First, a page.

Name: Jeff Leichliter
- Education: Military Training, OJT
- Target Audience: Middle School
Where there's a will, there's a way. Jeff Leichliter, Industrial Robotics Engineer, found his way to a rewarding STEM career without the help of a college degree. Jeff was able to translate his military electronics training into a career in the field of industrial robotics, and now he spends his days surrounded by giant pieces of industrial equipment. Read on to find out how Jeff's interdisciplinary skill set fosters his creativity in problem solving.
What is your job?
I am an automation specialist, which means that I design and build industrial robotic machinery. A customer will come to me with an item or part that needs to be manufactured and I build the machinery that will meet this end. I build the machinery from the ground up, including part design, welding and assembly, set-up, testing, wiring, and electrical, pneumatic, and electronic systems, PC configuration and programming of all systems and devices. I've worked on hydraulic systems and, in the past, I've owned CNC mills and a lathe to make my own parts. That's one of the fun parts of my job - I get to do it all. Most of the time, these projects have computer specialists, programmers, welders, machinists, electronics specialists, and pneumatic specialists. However, I get a do it all.
Why did you choose this career?
I completely fell into this career by accident. After high school, I went into the Air Force and was educated on navigation equipment. I didn't know what I wanted to do in the Air Force, but I did well on my testing, so I looked on the list and picked the track that provided the most education. My family couldn't afford college, so I really wanted to take advantage of the education offered by the service. There were two tracks that offered the most school - one was called flight facilities equipment repairman, or NavAids (navigational aids), and the other track was radar. I didn't choose to work on radar, because I would have been working in a control tower. I wanted to be more of a field guy. While working as a Flight Facilities Equipment Repairman, I got to work on antenna arrays and all the different electronics that help airplanes take off and land. If you ever fly somewhere and you look down when you are over the airport, you will notice orange and white checkered buildings. Those are the buildings I used to work on. They send out a signal in a 200 mile radius to help airplanes identify where they are as well as create an invisible funnel in the air that guides them in for a safe landing (very useful in bad weather and foggy conditions).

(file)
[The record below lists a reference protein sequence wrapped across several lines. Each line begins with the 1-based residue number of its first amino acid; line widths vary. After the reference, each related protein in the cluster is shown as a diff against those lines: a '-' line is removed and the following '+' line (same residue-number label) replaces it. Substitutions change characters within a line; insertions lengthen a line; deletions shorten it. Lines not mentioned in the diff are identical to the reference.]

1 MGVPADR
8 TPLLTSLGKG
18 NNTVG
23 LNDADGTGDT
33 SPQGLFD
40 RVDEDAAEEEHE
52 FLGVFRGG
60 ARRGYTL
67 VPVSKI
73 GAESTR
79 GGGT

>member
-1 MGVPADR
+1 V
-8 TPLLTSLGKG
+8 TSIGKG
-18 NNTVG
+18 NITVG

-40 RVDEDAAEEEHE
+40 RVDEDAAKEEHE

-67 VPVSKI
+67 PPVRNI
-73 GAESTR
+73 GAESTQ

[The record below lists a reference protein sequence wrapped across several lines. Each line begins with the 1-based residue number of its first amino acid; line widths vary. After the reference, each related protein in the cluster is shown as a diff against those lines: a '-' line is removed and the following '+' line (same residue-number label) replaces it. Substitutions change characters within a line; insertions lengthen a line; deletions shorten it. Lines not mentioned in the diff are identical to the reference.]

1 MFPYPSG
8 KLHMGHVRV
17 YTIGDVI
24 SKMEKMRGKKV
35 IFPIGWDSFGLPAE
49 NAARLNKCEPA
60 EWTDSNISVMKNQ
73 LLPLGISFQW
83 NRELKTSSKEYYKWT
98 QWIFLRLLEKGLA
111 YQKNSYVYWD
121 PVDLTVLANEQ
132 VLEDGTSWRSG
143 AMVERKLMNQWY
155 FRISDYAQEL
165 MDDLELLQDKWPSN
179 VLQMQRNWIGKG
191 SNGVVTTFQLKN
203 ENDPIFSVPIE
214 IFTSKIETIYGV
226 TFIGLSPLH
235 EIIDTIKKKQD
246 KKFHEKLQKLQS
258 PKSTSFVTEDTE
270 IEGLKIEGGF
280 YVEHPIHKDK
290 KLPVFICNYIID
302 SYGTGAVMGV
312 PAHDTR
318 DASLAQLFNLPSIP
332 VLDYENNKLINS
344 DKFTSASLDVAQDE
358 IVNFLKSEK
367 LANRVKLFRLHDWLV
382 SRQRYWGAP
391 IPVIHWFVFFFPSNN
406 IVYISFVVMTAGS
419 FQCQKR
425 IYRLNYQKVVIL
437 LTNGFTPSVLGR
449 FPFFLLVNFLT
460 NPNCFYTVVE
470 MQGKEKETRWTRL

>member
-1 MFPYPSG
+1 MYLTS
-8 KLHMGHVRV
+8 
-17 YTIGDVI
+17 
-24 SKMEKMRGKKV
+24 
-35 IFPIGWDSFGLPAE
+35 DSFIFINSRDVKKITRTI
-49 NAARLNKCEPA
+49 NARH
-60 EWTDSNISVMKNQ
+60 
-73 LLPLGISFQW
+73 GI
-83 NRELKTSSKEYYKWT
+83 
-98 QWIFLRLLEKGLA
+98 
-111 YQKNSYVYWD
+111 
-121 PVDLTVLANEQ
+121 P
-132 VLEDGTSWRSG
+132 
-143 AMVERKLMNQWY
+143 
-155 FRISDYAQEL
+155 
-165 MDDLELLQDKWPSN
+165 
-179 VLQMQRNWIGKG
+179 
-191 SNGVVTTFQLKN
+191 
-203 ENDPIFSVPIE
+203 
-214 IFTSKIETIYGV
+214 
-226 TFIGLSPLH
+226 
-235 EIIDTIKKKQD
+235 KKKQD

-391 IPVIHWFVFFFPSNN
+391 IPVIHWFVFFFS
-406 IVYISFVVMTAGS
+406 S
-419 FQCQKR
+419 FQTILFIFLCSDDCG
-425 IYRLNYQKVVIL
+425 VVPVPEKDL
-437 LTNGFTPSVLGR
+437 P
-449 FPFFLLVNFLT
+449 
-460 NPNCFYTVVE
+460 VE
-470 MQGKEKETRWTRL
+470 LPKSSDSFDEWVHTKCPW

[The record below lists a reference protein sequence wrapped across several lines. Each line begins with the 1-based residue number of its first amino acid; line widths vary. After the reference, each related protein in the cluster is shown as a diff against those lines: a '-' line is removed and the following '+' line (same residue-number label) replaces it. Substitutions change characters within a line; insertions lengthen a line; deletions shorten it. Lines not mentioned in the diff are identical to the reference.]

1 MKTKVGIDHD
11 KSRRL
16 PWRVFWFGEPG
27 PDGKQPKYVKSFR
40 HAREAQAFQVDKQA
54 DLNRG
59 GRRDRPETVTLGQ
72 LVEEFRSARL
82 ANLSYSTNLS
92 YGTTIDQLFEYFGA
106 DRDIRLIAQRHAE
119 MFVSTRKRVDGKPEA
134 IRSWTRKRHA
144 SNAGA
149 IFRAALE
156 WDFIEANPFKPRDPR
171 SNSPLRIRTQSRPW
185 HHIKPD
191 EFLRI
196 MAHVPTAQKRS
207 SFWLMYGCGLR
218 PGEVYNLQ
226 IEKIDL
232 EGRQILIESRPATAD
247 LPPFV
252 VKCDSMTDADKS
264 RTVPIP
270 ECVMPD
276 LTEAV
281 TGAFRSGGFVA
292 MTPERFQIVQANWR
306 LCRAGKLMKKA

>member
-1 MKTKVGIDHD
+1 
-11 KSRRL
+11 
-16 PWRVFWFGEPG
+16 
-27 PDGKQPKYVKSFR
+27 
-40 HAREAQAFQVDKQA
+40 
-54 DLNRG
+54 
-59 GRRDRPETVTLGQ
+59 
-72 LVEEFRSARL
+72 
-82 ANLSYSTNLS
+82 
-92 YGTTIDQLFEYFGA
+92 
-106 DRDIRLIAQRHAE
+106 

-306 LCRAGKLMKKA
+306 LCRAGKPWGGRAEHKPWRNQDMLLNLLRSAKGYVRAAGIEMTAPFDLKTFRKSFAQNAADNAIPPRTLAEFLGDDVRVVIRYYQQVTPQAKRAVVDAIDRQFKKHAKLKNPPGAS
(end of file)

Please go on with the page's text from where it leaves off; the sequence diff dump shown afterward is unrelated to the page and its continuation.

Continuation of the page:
How did you make the transition from your work in the military to doing what you're doing now?
When I got out of the service, I still didn't know exactly what I wanted to do for living, so I jumped on foot and went looking for a job. I started out repairing copy machines and I quickly became good enough at that to be able to completely rebuild the machines. This type of work really fit in with my military electronics training. One day, I was in a machine tool dealer's office repairing their copy machine when I overheard the owner telling someone on the phone that he needed a good serviceman. While I fixed their machine, I waited for him to get off the phone. When he was done, I told him I was a good serviceman. He ended up hiring me and, within six months, I was retrofitting - or updating - all of the controls for their milling machines. Sometimes the machines were manual machines, so I had to dismantle them and install components, such as ball screws and servo motors, in order to automate them. Normally, with a manual machine, the operator is turning handles and reading dials in order to make it run. When I would retrofit a machine, I'd install motors in it in a fashion that allowed a computer to control the motors and make the ball screws turn. I worked there for three and half years and then decided to go out on my own, designing and building industrial robotic machinery.